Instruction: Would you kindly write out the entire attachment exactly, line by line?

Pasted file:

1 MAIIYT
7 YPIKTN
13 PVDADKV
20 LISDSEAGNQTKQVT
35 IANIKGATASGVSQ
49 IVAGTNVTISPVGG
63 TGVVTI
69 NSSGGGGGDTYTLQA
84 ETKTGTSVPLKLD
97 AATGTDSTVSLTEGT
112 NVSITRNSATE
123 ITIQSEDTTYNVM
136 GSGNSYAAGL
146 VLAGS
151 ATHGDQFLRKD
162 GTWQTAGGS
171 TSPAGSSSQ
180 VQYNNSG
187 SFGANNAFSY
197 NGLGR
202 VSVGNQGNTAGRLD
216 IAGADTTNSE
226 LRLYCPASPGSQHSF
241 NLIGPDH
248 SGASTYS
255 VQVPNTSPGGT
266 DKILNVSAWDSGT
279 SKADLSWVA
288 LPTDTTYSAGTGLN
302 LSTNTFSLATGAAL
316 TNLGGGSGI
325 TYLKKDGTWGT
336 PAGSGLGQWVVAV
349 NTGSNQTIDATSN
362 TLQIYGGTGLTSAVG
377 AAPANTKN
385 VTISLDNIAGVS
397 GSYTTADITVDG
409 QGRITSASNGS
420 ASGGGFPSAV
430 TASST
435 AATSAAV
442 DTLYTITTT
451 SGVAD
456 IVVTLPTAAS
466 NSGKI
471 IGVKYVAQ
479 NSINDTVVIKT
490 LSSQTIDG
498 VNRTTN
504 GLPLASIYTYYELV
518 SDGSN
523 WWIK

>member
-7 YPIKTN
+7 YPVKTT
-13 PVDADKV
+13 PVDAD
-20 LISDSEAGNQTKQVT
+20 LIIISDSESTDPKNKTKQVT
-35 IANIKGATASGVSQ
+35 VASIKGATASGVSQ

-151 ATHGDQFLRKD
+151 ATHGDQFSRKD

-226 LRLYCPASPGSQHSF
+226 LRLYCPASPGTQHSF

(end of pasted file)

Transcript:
1 MAIIYT
7 YPIKTN
13 PVDADKV
20 LISDSEAGNQTKQVT
35 IANIKGATASGVSQ
49 IVAGTNVTISPVGG
63 TGVVTI
69 NSSGGGGGDTYTLQA
84 ETKTGTSVPLKLD
97 AATGTDSTVSLTEGT
112 NVSITRNSATE
123 ITIQSEDTTYNVM
136 GSGNSYAAGL
146 VLAGS
151 ATHGDQFLRKD
162 GTWQTAGGS
171 TSPAGSSSQ
180 VQYNNSG
187 SFGANNAFSY
197 NGLGR
202 VSVGNQGNTAGRLD
216 IAGADTTNSE
226 LRLYCPASPGSQHSF
241 NLIGPDH
248 SGASTYS
255 VQVPNTSPGGT
266 DKILNVSAWDSGT
279 SKADLSWVA
288 LPTDTTYSAGTGLN
302 LSTNTFSLATGAAL
316 TNLGGGSGI
325 TYLKKDGTWGT
336 PAGSGLGQWVVAV
349 NTGSNQTIDATSN
362 TLQIYGGTGLTSAVG
377 AAPANTKN
385 VTISLDNIAGVS
397 GSYTTADITVDG
409 QGRITSASNGS
420 ASGGGFPSAV
430 TASST
435 AATSAAV
442 DTLYTITTT
451 SGVAD
456 IVVTLPTAAS
466 NSGKI
471 IGVKYVAQ
479 NSINDTVVIKT
490 LSSQTIDG
498 VNRTTN
504 GLPLASIYTYYELV
518 SDGSN
523 WWIK

>member
-7 YPIKTN
+7 YPVKTT
-13 PVDADKV
+13 PVDAD
-20 LISDSEAGNQTKQVT
+20 LIIISDSESTDPKNKTKQVT
-35 IANIKGATASGVSQ
+35 VASIKGATASGVSQ

-151 ATHGDQFLRKD
+151 ATHGDQFSRKD

-226 LRLYCPASPGSQHSF
+226 LRLYCPASPGTQHSF